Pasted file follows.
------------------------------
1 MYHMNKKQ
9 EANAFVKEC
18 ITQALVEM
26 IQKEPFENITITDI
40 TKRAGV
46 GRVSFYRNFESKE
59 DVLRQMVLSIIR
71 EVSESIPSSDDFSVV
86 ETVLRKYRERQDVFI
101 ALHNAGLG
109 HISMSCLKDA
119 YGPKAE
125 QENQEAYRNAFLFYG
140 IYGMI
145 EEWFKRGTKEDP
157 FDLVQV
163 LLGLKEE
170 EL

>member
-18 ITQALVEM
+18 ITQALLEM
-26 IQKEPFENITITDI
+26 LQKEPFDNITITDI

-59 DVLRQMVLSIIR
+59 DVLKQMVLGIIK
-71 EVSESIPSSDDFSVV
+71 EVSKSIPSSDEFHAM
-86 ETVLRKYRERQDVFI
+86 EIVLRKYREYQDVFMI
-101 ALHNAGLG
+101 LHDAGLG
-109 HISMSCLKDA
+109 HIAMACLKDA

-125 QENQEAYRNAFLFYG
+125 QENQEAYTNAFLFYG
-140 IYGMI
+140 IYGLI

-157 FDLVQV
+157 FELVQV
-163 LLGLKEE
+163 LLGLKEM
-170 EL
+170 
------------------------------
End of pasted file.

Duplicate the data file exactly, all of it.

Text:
1 MYHMNKKQ
9 EANAFVKEC
18 ITQALVEM
26 IQKEPFENITITDI
40 TKRAGV
46 GRVSFYRNFESKE
59 DVLRQMVLSIIR
71 EVSESIPSSDDFSVV
86 ETVLRKYRERQDVFI
101 ALHNAGLG
109 HISMSCLKDA
119 YGPKAE
125 QENQEAYRNAFLFYG
140 IYGMI
145 EEWFKRGTKEDP
157 FDLVQV
163 LLGLKEE
170 EL

>member
-18 ITQALVEM
+18 ITQALLEM
-26 IQKEPFENITITDI
+26 LQKEPFDNITITDI

-59 DVLRQMVLSIIR
+59 DVLKQMVLGIIK
-71 EVSESIPSSDDFSVV
+71 EVSKSIPSSDEFHAM
-86 ETVLRKYRERQDVFI
+86 EIVLRKYREYQDVFMI
-101 ALHNAGLG
+101 LHDAGLG
-109 HISMSCLKDA
+109 HIAMACLKDA

-125 QENQEAYRNAFLFYG
+125 QENQEAYTNAFLFYG
-140 IYGMI
+140 IYGLI

-157 FDLVQV
+157 FELVQV
-163 LLGLKEE
+163 LLGLKEM
-170 EL
+170 